In a significant development, a Varanasi court has granted permission to the Hindu side to offer prayers in the cellar on the southern side of the Gyanvapi mosque. The court directed the district administration to facilitate the prayers to be conducted by the plaintiff and a priest nominated by the Shri Kashi Vishwanath Temple Trust within the next seven days.

The court’s decision comes after completing the hearing and reserving its order on a plea filed by petitioner Shailendra Kumar Pathak Vyas. Pathak, the maternal grandson of Somnath Vyas, had sought the right to worship deities in the cellar. The suit, titled *Shailendra Kumar Pathak Vyas versus AnjumanIntezamiaMasajid Committee (AIMC)*, urged the court to appoint the district magistrate as the receiver of the cellar.

Advocate Vishnu Shankar Jain, representing the Hindu side, emphasized the importance of allowing the plaintiff to perform puja in the cellar and requested the court to create an entry gate for the space. The plaintiff alleged that members of the AIMC, which manages the 17th-century mosque, have been visiting the cellar and may attempt to take it over.

However, Advocate Akhlaque Ahmad, representing AIMC, objected to the plea, citing the Places of Worship (Special Provisions) Act, 1991, which preserves the religious character of shrines as they existed before August 15, 1947, except for Ayodhya. He argued that since the cellar is part of the Gyanvapi mosque, worship should not be allowed.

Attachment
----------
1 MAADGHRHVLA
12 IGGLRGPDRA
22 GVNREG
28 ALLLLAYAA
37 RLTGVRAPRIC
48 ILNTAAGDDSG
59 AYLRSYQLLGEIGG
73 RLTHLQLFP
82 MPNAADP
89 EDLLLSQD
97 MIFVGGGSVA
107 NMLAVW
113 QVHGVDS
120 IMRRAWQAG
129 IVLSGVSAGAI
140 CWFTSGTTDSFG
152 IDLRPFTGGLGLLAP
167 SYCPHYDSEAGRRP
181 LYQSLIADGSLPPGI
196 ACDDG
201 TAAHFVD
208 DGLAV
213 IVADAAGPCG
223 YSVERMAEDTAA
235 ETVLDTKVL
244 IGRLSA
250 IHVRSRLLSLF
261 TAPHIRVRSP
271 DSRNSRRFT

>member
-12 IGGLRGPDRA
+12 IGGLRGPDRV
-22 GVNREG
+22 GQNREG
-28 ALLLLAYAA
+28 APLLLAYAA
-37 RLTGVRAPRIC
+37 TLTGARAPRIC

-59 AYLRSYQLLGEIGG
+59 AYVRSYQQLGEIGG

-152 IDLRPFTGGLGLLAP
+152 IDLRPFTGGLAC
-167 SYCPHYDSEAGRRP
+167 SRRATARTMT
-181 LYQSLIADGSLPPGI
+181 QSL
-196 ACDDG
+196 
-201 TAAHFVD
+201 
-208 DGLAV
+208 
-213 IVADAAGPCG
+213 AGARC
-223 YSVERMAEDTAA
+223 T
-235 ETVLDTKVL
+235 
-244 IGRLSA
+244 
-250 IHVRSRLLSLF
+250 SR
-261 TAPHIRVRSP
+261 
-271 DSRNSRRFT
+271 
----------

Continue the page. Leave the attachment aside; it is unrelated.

The court’s decision to grant permission for prayers in the cellar is likely to intensify the ongoing legal battle surrounding the Gyanvapi mosque. Hindu petitioners have filed multiple cases seeking prayer rights in the mosque, while a recent report by the Archaeological Survey of India (ASI) noted the presence of a large Hindu temple at the site before the mosque’s construction.

The dispute over the Gyanvapi mosque is part of a broader ideological project pursued by Hindu groups in Varanasi, Mathura, and Ayodhya, where medieval-era Islamic structures are contested as having been built by demolishing temples. These cases are being adjudicated in courts across Uttar Pradesh, amidst a larger challenge to the Place of Worship (Special Provisions) Act, 1991, currently being heard by the Supreme Court.

The court’s decision marks a significant development in the legal and religious landscape of Varanasi, with implications for the ongoing debate over religious rights and heritage preservation in the region.

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